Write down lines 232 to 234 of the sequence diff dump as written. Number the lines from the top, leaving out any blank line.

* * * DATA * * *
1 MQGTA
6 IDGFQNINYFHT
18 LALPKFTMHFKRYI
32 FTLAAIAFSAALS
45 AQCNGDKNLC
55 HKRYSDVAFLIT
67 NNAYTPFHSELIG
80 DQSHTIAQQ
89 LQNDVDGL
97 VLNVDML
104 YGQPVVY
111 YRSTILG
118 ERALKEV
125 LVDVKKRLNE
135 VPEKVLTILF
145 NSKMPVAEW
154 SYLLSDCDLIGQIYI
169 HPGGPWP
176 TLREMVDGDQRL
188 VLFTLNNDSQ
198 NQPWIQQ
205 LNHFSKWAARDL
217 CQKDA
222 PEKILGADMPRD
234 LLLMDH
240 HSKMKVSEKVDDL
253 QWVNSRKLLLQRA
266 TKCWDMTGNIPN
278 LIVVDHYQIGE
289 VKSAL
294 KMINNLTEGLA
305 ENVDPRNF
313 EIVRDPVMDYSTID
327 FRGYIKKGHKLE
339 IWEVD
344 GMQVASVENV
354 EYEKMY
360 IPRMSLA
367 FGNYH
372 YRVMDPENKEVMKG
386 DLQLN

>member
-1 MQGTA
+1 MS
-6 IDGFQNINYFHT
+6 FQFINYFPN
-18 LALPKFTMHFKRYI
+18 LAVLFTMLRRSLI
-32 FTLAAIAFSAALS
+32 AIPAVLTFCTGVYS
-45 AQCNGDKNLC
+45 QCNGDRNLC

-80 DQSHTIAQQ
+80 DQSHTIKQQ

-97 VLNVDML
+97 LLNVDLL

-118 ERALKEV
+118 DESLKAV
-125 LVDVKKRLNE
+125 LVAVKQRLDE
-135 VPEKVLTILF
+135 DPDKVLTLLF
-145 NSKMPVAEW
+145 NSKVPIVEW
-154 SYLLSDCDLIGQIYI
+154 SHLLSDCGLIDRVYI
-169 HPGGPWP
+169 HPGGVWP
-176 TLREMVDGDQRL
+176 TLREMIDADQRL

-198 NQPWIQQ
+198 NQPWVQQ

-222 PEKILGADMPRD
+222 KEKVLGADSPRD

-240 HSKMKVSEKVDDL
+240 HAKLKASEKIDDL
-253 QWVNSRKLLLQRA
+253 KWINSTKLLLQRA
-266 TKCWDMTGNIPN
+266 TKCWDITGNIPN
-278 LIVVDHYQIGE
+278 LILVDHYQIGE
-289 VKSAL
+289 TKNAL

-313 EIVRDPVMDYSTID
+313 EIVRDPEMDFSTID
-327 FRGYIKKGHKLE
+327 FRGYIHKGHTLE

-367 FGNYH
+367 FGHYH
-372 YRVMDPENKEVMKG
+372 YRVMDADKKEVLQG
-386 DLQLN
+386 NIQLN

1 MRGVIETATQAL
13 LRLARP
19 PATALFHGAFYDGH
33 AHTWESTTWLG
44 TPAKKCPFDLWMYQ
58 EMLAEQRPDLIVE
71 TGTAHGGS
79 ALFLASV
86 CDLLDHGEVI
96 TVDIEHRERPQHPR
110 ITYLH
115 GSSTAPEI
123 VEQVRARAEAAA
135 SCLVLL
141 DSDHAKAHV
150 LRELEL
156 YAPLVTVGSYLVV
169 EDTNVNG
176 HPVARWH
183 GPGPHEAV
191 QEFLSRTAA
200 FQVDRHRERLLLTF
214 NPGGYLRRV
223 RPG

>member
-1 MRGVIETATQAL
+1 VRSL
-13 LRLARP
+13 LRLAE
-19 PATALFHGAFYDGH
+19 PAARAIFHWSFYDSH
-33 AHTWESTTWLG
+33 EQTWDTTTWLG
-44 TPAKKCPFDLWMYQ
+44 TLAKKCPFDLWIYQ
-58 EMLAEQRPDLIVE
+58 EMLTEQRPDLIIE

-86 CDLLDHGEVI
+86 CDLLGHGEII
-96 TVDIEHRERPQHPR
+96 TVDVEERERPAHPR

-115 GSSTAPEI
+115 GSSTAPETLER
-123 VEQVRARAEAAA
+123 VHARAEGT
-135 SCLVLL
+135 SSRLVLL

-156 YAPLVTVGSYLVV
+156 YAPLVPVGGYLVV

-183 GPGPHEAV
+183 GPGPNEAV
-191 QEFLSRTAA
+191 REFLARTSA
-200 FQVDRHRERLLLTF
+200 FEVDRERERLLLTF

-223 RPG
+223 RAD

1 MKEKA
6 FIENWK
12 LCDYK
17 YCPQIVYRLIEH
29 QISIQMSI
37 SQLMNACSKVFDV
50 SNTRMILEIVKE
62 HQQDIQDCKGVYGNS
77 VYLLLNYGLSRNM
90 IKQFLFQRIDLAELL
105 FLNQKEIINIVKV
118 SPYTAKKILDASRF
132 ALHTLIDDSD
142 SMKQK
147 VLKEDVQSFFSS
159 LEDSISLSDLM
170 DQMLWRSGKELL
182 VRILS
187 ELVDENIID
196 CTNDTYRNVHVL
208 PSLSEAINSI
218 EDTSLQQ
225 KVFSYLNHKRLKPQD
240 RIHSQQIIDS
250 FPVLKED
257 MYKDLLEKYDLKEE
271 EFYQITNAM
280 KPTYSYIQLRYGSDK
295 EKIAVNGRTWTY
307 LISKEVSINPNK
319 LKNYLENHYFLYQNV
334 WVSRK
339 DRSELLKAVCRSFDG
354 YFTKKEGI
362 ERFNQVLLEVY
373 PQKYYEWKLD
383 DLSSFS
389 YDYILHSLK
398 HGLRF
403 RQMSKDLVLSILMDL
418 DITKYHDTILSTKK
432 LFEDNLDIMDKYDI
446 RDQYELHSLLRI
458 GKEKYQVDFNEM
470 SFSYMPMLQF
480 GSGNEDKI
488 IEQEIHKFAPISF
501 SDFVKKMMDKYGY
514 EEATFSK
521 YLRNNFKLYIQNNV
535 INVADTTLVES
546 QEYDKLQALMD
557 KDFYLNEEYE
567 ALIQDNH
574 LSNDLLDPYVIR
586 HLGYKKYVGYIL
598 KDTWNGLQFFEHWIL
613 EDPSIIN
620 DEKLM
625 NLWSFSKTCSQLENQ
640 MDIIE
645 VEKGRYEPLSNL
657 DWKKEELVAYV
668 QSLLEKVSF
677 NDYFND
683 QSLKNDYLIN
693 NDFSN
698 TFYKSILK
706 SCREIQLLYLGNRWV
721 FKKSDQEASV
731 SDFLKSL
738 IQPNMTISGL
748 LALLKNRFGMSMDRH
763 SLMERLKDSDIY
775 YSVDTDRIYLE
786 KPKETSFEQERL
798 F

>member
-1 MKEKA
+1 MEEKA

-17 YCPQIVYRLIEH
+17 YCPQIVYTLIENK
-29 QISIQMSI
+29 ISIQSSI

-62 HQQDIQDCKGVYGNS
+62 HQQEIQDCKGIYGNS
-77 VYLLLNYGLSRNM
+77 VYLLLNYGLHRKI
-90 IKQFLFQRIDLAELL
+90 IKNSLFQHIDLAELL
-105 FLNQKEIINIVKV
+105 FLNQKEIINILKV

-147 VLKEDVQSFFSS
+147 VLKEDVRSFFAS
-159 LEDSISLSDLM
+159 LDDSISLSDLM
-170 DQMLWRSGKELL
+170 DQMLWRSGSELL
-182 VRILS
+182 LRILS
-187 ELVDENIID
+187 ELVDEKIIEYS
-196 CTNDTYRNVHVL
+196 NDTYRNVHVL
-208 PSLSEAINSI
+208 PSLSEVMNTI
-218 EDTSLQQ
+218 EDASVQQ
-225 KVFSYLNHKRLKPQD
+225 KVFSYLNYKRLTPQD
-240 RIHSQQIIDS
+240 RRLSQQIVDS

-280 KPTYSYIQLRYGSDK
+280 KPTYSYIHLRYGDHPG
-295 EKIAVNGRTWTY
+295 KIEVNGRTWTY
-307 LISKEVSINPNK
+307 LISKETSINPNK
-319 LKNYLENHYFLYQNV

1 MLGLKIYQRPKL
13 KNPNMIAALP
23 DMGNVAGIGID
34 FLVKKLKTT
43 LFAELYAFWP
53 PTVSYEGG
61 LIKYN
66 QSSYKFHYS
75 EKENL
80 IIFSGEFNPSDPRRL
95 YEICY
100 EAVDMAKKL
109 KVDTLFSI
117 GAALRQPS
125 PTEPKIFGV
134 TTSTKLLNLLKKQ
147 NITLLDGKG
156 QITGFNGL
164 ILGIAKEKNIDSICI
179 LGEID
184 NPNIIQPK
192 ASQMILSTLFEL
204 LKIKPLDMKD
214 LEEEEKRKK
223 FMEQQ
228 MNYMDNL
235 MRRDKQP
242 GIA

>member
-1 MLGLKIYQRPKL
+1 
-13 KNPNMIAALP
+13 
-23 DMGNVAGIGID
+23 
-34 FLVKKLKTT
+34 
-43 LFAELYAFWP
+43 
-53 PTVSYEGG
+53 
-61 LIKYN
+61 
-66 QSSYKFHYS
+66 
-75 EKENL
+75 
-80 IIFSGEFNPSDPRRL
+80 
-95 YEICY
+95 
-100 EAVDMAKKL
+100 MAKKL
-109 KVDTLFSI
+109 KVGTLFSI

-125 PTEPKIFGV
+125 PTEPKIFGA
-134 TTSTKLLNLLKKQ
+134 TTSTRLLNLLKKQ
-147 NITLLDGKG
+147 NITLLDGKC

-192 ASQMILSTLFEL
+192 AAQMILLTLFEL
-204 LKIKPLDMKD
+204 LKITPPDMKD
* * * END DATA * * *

-17 YCPQIVYRLIEH
+17 YCPQIVYTLIENK
-29 QISIQMSI